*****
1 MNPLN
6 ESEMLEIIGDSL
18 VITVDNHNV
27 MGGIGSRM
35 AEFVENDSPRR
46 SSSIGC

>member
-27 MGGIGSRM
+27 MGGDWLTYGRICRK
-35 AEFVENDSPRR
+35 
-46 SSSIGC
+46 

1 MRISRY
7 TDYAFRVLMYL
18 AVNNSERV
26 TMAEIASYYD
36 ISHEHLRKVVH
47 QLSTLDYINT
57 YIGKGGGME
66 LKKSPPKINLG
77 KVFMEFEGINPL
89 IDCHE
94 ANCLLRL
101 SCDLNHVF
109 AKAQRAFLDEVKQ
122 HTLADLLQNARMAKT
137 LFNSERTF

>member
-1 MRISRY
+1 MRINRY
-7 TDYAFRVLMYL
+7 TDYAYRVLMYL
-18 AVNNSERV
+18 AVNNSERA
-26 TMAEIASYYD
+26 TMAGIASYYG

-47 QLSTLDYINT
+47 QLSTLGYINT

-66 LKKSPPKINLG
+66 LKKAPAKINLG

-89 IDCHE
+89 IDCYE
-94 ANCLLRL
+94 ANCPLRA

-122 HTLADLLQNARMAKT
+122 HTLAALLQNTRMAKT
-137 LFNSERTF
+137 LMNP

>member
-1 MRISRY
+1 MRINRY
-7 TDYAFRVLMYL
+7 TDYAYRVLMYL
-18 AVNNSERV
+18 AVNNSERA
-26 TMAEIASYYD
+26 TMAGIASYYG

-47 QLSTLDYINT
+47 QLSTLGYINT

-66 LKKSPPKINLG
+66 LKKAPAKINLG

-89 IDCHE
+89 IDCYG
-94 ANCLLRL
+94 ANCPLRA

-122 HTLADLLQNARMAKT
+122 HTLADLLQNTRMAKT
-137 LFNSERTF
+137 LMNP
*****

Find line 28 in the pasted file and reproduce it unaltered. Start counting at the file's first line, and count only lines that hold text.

137 LFNSERTF